Eric Burns

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For other people named Eric Burns, see Eric Burns (disambiguation).
Eric Burns
Born Eric Burns
Residence Ridgefield, Connecticut[1]
Nationality American
Alma mater Westminster College
Occupation Broadcast journalist, author

Eric Burns is an American author, playwright, media critic, and former broadcast journalist.

Early life[edit]

Burns was born and raised in Ambridge, Pennsylvania, a small steel town approximately 15 miles northwest of Pittsburgh on the Ohio River. He is a graduate of Ambridge Area High School and of Westminster College in Pennsylvania.[1]

Television career[edit]

Burns began his television career at WQED, the PBS station in Pittsburgh, hosting a cultural affairs program in the studio adjacent to the studio in which Mister Rogers' Neighborhood was produced.[1]

After Pittsburgh, Burns went on to make stops in Parkersburg, West Virginia, where he was an anchorman and news director; and Minneapolis, where he was a reporter and anchorman. His work in Minneapolis caught the attention of NBC News executives in New York, and after a year and a half at station KMSP, Burns was hired as a national correspondent for NBC in 1976. Assigned first to the network's Chicago bureau, he was then moved to New York, with occasional overseas postings in Europe and northern Africa. He appeared regularly on NBC Nightly News and on The Today Show.

In 1984, the Washington Journalism Review (now the American Journalism Review) named Burns one of the top writers in the history of broadcast journalism.[2] Other broadcasters on the list include Edward R. Murrow, Walter Cronkite, and Charles Kuralt. Burns was fired in 2008 after 10 years of hosting Fox News Watch on the Fox News Channel.[3][4] The New York Times said Burns acted as "the ringmaster for a relatively even-handed roundtable discussion about the media."[5] Vanity Fair magazine once called Fox News Watch one of only two programs on the network worth watching.

On March 9, 2015, Eric, as a former Fox News Watch host, told CNN's Brian Stelter, “I’m saying that the people who watch Fox News are cult-ish," and that because of "their audience loyalty, ... O’Reilly, as the head of the cult, is not held to the same standards as Brian Williams.”[6]

Literary career[edit]

Burns is an author who has written nine books, two of which won the highest award given by the American Library Association for volumes published by a university press. Named as the "Best of the Best" were The Spirits of America: A Social History of Alcohol, and its companion-piece, The Smoke of the Gods: A Social History of Tobacco. Burns is the only non-academic ever to have won the award twice.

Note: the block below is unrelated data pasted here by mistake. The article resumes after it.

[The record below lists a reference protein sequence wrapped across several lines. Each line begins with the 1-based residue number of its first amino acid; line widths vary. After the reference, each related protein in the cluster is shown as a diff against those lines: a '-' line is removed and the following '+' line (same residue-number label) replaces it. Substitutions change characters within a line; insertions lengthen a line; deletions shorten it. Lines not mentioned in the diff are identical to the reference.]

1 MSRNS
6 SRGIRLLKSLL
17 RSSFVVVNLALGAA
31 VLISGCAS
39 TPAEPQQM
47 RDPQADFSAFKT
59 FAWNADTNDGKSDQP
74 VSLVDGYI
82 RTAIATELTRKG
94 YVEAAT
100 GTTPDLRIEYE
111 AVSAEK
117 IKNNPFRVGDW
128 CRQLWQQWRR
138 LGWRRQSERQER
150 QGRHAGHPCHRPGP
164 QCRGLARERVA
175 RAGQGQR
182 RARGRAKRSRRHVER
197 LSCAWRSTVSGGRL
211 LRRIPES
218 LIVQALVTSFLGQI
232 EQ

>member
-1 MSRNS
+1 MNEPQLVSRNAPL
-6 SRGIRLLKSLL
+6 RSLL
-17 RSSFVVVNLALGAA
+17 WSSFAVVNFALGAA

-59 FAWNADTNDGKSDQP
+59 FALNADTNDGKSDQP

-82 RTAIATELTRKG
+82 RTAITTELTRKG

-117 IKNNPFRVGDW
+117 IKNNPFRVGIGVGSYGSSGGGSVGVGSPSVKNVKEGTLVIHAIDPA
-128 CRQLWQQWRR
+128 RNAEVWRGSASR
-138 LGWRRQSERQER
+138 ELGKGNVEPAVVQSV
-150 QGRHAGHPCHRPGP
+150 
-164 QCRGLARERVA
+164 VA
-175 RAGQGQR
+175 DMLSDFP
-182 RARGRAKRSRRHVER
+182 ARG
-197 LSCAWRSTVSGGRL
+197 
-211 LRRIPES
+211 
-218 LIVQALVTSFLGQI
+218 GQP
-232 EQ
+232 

Those two books, and his biggest-seller, Infamous Scribblers: The Founding Fathers and the Rowdy Beginnings of American Journalism, which was a selection of both the Book of the Month Club and the History Book Club, are among five of Burns's book to have been "adopted" by various college curricula for courses in journalism, American history, and American Studies. Infamous Scribblers is considered the definitive work on journalism during the colonial era.[citation needed]

Burns has also written for a number of magazines, including Reader's Digest, The Weekly Standard, Family Circle, Spy, and the pre-Rupert Murdoch version of TV Guide. In addition, he has written for the Los Angeles Times, New York Post, and The Huffington Post, among other print outlets.

Burns is also a playwright. His first play, Mid-Strut, won the Eudora Welty Emerging Playwrights Award in 2010.[1] The play's world premiere was February 2012 at the Pittsburgh Playhouse.


  • Recipient of an Emmy Award for media criticism.[7]
  • His script on the 50th anniversary of Charles Lindbergh's solo crossing of the Atlantic was reprinted in the first few editions of the journalism text Writing News for Broadcast, published by the Columbia University Press. "Burns writes with style," said author Charles Bliss, Jr. "You know an artist is at work from the first line."
  • Was named by the Washington Journalism Review (now the American Journalism Review) as one of the best writers in the history of broadcast journalism.[2]
  • The Spirits of America: A Social History of Alcohol was named one of the one of the best academic press books of 2003 by the American Library Association.[8] The Smoke of the Gods: A Social History of Tobacco won the same award in 2007.
  • Won the Eudora Welty Emerging Playwrights Competition in 2010 for his first play, Mid-Strut.[1]



External links[edit]